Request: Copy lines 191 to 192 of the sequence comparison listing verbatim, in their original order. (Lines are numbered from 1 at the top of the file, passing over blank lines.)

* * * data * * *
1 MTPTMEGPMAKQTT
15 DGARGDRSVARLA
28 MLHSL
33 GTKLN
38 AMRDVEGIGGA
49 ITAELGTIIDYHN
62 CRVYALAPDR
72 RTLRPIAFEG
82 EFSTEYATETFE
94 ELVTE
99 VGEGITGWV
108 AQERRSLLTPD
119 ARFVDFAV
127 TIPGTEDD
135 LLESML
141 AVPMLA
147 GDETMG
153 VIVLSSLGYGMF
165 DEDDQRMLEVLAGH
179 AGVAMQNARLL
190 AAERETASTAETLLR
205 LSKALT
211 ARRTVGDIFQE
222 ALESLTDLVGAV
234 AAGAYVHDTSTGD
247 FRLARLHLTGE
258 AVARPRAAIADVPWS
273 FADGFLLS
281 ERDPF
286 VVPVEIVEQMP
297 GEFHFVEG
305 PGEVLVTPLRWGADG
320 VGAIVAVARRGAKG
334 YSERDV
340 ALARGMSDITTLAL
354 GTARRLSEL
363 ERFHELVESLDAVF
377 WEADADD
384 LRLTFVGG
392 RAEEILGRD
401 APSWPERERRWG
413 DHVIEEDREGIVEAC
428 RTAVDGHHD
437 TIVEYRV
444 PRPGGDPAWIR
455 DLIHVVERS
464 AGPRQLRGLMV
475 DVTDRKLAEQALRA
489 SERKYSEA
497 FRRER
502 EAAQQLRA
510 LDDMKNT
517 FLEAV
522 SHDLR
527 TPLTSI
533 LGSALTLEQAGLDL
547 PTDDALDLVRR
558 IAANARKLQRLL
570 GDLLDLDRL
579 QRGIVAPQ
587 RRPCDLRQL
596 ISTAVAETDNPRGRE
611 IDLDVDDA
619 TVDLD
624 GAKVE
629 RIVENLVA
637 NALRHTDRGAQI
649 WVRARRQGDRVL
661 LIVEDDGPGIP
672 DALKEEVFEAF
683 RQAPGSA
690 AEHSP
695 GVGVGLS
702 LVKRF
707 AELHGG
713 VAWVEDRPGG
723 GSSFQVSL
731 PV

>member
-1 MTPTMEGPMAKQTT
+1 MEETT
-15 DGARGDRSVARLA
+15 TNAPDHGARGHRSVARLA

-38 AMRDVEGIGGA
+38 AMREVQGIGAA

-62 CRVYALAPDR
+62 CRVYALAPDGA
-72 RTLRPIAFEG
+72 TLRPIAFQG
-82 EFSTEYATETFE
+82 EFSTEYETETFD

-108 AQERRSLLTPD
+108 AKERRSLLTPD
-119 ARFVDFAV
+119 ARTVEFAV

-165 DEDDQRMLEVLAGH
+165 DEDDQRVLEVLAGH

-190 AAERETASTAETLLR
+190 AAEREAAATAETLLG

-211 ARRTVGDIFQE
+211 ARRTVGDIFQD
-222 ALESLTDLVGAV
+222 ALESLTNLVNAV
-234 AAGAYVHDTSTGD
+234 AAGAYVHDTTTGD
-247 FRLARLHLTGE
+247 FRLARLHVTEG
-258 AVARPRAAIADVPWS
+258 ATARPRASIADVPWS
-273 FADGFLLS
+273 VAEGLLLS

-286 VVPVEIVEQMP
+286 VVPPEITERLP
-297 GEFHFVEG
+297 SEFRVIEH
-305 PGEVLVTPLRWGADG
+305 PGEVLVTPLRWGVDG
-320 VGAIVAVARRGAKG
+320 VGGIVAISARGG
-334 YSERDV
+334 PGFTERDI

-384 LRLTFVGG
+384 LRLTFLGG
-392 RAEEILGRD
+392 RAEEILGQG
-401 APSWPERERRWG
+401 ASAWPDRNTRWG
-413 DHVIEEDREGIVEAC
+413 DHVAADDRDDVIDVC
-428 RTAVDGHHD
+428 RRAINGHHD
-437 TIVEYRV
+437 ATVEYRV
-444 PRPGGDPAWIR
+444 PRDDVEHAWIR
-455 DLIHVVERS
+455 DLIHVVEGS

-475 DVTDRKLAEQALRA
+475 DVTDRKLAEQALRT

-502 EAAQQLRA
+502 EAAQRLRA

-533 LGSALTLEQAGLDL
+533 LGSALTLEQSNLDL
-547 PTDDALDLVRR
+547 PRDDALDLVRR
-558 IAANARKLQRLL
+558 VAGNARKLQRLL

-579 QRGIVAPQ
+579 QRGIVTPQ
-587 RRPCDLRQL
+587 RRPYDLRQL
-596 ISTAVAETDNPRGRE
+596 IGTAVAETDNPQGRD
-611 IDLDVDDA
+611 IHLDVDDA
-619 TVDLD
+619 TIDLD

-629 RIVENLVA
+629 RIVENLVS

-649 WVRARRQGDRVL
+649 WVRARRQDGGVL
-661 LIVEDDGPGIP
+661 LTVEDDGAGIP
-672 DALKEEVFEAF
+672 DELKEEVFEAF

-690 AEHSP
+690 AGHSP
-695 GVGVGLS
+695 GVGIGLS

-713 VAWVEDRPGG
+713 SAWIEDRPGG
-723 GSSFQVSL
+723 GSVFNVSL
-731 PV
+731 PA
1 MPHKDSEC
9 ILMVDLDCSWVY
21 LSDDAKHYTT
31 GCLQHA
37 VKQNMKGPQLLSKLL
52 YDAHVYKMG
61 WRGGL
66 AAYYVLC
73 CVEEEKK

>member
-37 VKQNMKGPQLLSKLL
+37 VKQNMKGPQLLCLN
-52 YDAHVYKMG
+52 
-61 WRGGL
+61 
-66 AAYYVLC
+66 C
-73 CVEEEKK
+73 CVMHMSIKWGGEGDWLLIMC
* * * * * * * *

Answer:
+61 
-66 AAYYVLC